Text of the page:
According to embodiments, structure 701, or a structure similar to structure 701 formed above structure 701, may have a final interconnect material structure formed thereon, such as to form a final interconnection or trace, contact, or circuit device on structure 701. For instance, FIG. 9 additionally shows the structure 701 after forming a final interconnect material and dielectric solder resist over structure 701. FIG. 9 shows final interconnect material 766 and electroless material 760 formed on dielectric material 784, on interlock material 740, and in interlock opening 742. According to embodiments, final interconnect material 766 and electroless material 760 may be formed of a material, by a process, and have physical dimensions such as that of dielectric material 684, interlock material 540, interlock opening 542, interconnect material 460, and electroless material 350, as described with respect to FIGS. 1-6. It is also noted that final interconnect material 766 and electroless material 760 may have physical dimensions such as those for circuit device 106, structure 100, or an interconnect or trace, as described with respect to FIG. 1.

FIG. 9 also shows dielectric solder resist 786 formed over or on final interconnect material 766 and dielectric material 784. Dielectric solder resist 786 may be formed of a material, by a process, doped, planarized, annealed, and/or radiated, as described above with respect to forming dielectric material 230 and/or dielectric material 110.

For instance, it can be appreciated that physical dimensions, materials, and formation processes of structures 100, 200, 300, 400, 500, 600, and/or 700 may be selected, or performed, such as is described herein, so that those structures form “stacks” or “columns” of conductive contacts and/or interconnections that can “survive” (e.g., such as by “surviving” or avoiding being damaged or delaminated between subsequent layers of conductive contact and/or interconnection material sufficiently to fail at performing their required electrical function) during the life period of a substrate, circuit device, board or PCB including such structures. Hence, such structures may be formed to survive thermal variations and vertical tensile strain expected during manufacture, packaging, attachment, use, repair, maintenance, upgrade, etc. . . . of such structures, and devices and other structures attached thereto. For instance, such structures may be formed to survive those processes for a period of up to 7 to 10 years of use for such structures, by considering the materials, formation processes, sizes, and other factors described above, and the descriptions herein for FIGS. 1-7.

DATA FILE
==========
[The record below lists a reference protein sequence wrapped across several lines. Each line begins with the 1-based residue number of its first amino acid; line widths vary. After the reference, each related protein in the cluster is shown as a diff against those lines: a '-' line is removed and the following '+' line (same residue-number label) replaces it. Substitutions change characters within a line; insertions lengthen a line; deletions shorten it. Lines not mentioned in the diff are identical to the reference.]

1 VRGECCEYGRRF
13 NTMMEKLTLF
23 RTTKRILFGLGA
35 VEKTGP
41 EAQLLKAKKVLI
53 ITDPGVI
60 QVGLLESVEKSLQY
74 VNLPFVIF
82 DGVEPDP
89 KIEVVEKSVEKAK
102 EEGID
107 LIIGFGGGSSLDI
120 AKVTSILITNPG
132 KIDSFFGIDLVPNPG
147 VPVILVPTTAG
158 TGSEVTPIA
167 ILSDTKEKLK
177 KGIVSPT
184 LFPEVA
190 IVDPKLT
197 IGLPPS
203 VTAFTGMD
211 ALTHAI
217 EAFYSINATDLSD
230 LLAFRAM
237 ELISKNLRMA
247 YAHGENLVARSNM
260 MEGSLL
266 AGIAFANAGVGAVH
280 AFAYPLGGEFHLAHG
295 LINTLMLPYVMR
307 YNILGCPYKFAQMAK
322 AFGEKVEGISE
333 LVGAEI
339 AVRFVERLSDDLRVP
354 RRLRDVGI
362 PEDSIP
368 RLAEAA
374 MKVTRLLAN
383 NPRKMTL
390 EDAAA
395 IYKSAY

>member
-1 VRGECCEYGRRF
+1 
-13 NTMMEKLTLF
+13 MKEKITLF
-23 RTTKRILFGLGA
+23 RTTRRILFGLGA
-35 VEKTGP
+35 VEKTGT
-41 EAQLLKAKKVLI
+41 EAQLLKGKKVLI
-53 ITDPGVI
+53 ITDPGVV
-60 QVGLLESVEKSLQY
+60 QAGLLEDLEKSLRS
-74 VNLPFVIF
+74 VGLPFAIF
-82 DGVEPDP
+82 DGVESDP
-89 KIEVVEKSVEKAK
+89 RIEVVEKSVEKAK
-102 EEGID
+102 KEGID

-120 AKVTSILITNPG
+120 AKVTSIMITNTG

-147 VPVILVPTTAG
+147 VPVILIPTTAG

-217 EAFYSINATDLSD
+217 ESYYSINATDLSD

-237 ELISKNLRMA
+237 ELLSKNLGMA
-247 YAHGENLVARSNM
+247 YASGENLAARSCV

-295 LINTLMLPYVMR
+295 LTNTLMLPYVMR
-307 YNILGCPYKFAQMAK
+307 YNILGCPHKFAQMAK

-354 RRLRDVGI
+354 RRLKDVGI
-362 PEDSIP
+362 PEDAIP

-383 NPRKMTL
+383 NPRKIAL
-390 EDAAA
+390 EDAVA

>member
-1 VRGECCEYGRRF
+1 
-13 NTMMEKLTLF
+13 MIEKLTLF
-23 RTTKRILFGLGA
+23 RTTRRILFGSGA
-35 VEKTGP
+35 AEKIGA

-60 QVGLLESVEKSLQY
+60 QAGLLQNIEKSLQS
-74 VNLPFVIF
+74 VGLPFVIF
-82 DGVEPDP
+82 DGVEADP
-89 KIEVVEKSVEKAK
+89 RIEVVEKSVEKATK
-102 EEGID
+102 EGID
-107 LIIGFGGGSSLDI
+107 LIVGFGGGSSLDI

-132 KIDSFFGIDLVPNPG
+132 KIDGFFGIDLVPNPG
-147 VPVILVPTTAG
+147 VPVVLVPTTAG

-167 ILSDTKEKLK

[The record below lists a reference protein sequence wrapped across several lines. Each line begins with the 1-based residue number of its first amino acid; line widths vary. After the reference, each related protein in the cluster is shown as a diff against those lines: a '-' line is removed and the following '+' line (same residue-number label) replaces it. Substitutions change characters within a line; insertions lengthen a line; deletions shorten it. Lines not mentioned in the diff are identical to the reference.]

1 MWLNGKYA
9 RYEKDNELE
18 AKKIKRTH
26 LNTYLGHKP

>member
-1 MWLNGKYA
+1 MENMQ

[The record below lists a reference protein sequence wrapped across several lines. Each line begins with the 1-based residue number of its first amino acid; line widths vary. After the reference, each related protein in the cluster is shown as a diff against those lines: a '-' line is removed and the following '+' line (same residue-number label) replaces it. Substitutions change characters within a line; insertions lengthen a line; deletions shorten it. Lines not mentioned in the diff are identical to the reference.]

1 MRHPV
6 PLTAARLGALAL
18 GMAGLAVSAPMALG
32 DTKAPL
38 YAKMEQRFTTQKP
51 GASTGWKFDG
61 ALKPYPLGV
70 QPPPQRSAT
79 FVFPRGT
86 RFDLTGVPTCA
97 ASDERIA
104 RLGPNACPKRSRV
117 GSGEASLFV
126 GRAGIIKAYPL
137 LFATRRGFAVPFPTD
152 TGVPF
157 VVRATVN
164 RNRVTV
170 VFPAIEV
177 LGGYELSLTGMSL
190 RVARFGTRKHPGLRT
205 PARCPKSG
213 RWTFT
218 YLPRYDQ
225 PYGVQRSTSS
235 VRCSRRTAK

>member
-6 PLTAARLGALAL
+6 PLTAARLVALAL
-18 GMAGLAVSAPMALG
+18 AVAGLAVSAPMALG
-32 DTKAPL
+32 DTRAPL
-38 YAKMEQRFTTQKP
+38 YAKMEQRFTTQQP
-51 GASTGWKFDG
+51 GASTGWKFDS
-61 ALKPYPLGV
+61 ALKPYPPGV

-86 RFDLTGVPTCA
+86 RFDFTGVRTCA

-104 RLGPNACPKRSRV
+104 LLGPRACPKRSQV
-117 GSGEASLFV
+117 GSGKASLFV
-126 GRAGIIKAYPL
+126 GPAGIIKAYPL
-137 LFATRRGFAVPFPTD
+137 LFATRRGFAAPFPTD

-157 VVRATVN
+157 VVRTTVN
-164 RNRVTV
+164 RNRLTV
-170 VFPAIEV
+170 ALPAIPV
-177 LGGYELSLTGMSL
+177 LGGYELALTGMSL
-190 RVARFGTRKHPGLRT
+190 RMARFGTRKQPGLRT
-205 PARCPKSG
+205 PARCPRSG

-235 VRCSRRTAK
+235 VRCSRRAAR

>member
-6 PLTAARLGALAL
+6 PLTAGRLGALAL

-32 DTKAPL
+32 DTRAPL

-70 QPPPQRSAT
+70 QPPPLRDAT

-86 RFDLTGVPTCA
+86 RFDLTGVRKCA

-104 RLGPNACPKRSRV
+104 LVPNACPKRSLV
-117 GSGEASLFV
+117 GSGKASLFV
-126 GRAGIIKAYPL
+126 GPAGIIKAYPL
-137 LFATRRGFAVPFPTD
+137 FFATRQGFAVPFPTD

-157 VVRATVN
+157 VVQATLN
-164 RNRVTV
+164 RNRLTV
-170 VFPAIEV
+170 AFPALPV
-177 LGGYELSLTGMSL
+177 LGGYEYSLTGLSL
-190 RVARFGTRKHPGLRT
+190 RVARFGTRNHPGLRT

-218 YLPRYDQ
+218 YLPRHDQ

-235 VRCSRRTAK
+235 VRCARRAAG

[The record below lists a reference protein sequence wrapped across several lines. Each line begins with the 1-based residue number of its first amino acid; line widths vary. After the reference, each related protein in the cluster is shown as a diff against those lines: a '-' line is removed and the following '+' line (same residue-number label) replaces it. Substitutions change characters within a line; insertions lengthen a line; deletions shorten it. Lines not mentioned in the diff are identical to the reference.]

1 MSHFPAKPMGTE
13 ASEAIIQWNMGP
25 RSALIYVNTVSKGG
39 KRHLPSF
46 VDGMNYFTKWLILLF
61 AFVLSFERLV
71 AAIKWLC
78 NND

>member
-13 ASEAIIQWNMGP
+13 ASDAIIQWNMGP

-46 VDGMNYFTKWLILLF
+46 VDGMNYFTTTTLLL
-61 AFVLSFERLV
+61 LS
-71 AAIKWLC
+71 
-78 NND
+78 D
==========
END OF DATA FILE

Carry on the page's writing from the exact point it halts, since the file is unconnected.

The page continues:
In the foregoing specification, specific embodiments are described. However, various modifications and changes may be made thereto without departing from the broader spirit and scope of embodiments as set forth in the claims. For instance, mention above of either electrolytic or electroless material or deposition may be expanded to include both electrolytic and electroless material or deposition (e.g., such as electrodeposition). The specification and drawings are, accordingly, to be regarded in an illustrative rather than a restrictive sense.